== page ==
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Meet Our New Dean!

Sharon Bentley
We are pleased to announce that after a successful international search, Sharon A. Bentley has been selected to serve as the new dean of the Herbert Wertheim School of Optometry & Vision Science. Professor Bentley is currently professor of optometry, deputy dean of the Faculty of Health and director of the Centre for Vision and Eye Research at Queensland University of Technology in Brisbane, Australia. She will join the UC Berkeley community on February 3, 2025.

Q&A with Sharon Bentley

In the Q&A below, Professor Bentley talks about her early influencers, research interests, leadership style, proudest achievement, what she does for fun when she’s not working, and more.

Q: What led you to a career in optometry?

“First and foremost, I wanted to work as a health care professional. I have always felt a strong commitment to supporting others and I recognised the importance of human connection in doing so. I also thrived on mathematics and physics at school. Optometry fulfilled these seemingly diverse passions perfectly. From a young age I felt energized in clinical settings and in libraries. I have had an insatiable love of learning. So, I knew very early on, that I would spend a significant part of my career in academia.”

Q: Who were your early influencers in life? Who inspired you?

“My maternal grandparents were early influencers. They were Greek immigrants to Australia who laboured hard in factories to raise a family. I have fond memories sitting at their kitchen table. Although my grandfather did not speak a word of English and I could barely understand basic Greek, my grandfather would patiently try to teach me arithmetic well before I began school. My grandmother would bake for the endless stream of visitors. She taught me the importance of having an open door and being community minded.”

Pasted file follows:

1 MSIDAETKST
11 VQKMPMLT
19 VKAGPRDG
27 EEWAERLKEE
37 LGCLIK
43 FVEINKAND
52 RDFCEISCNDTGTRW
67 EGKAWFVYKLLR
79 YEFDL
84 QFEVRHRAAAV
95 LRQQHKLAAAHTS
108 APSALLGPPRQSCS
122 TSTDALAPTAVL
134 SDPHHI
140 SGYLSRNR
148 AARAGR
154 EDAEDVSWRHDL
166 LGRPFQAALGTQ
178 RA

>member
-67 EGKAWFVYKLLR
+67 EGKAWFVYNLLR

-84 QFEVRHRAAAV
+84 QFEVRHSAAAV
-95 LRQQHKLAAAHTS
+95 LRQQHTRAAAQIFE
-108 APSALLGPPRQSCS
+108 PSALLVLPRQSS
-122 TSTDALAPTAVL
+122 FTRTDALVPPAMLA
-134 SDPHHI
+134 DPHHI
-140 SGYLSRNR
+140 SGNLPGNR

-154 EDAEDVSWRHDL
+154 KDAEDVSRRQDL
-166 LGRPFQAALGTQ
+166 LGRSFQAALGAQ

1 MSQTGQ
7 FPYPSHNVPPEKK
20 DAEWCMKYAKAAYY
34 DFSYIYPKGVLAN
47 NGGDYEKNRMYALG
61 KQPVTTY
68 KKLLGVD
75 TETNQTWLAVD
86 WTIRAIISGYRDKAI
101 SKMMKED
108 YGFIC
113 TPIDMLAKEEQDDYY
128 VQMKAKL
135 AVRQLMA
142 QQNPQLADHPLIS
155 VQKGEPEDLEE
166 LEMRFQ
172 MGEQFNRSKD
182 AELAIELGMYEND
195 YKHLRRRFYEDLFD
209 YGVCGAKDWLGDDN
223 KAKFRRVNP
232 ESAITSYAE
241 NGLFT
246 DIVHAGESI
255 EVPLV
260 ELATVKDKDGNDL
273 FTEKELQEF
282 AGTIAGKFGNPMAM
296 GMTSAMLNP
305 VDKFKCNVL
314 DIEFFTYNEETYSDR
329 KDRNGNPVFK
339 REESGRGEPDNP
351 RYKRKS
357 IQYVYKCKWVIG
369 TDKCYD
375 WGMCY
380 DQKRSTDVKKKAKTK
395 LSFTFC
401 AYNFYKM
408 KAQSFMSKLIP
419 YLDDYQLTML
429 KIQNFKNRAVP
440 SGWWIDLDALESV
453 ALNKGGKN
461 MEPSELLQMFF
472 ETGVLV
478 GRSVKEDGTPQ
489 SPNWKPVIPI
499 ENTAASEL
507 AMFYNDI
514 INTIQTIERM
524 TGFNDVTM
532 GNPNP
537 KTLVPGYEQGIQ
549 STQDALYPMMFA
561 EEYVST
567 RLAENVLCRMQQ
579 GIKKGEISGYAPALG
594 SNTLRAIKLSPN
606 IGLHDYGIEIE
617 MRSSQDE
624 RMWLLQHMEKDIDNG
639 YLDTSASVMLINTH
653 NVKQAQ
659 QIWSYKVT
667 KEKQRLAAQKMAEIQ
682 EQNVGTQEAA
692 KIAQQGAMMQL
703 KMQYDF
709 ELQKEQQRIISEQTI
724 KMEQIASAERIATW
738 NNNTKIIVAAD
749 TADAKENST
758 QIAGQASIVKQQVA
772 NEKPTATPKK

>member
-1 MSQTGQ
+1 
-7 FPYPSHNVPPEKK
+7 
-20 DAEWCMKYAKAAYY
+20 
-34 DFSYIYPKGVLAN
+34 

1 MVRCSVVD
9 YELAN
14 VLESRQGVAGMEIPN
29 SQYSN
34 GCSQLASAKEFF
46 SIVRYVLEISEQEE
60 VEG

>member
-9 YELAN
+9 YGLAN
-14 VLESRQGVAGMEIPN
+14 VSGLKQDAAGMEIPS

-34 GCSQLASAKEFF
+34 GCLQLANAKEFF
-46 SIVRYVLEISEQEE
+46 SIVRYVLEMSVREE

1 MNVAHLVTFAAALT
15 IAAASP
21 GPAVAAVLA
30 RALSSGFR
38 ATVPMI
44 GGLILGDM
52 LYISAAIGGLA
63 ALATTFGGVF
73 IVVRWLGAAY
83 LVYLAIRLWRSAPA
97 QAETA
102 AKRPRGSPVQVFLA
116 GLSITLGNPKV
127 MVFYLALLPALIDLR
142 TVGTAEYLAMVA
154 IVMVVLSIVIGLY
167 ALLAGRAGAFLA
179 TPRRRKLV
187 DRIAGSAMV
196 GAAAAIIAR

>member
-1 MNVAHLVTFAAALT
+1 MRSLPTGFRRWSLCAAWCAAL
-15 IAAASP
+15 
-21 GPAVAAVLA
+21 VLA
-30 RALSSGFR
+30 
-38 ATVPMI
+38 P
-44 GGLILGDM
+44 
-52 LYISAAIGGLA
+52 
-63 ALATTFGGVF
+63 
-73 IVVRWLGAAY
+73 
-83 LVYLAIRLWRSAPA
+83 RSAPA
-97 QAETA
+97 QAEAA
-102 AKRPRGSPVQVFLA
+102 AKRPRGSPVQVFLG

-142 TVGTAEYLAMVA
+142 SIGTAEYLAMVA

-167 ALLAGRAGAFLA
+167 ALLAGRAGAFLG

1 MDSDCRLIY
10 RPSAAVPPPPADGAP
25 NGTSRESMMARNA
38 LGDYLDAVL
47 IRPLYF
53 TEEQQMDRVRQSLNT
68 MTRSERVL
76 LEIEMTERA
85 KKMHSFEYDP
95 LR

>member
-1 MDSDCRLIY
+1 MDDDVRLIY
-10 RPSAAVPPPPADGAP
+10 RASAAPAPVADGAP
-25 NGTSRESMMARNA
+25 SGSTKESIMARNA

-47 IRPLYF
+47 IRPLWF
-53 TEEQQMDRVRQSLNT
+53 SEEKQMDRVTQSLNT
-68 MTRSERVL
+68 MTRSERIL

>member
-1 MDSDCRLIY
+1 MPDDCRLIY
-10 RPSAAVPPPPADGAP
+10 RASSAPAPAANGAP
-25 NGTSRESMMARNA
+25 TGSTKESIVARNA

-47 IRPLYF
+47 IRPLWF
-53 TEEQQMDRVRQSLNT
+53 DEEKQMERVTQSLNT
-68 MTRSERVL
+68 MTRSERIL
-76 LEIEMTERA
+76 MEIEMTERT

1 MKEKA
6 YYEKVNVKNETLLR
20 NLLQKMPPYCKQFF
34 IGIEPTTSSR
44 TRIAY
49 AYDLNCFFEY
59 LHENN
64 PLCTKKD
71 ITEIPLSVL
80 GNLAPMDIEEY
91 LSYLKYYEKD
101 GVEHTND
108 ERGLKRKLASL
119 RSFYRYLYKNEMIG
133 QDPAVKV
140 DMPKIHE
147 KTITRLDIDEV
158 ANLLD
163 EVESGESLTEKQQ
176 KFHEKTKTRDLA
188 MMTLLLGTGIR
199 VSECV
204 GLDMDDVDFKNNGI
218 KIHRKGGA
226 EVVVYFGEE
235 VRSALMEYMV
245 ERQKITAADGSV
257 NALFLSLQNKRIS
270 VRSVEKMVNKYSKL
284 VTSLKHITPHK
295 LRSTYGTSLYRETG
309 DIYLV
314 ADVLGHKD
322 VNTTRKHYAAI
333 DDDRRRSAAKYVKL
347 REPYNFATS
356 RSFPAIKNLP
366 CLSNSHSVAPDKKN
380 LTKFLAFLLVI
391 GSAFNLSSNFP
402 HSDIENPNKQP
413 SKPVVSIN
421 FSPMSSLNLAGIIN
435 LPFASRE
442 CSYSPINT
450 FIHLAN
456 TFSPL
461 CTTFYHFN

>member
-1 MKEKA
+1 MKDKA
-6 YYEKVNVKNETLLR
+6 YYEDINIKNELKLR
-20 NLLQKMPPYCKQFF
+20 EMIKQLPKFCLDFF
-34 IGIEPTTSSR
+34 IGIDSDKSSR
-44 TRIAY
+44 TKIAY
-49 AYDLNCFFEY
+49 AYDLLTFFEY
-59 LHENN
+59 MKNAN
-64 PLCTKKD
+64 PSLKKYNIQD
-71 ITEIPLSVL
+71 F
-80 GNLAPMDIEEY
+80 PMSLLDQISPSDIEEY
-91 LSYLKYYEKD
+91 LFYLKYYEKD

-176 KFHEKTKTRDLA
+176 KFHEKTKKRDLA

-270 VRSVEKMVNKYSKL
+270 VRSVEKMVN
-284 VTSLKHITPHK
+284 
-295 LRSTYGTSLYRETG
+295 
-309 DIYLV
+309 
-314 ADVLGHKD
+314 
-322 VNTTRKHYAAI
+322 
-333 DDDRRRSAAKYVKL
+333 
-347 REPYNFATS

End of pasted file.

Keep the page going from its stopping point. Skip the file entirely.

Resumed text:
Q: You are currently serving as professor of optometry, deputy dean of the faculty of health and director of the Centre for Vision and Eye Research at Queensland University of Technology in Brisbane, Australia. What do you enjoy most about your work?

“I am known for being a transparent, reliable and approachable leader. My leadership style revolves around empowering others, fostering collaboration, empathy, building trust, adapting to change, maintaining integrity and celebrating success. ”
“That’s easy. The people I work with. I admire the steadfast dedication of my optometry colleagues to excellence in research and in teaching, as well as their commitment to the profession and each other. In my role as Deputy Dean of a large and complex faculty, I have also had the honour of working with many, many talented and kind individuals in every area of the university imaginable. I adore the diversity of people and challenges. I really like to problem solve and my current position has given me plenty of opportunity for that.”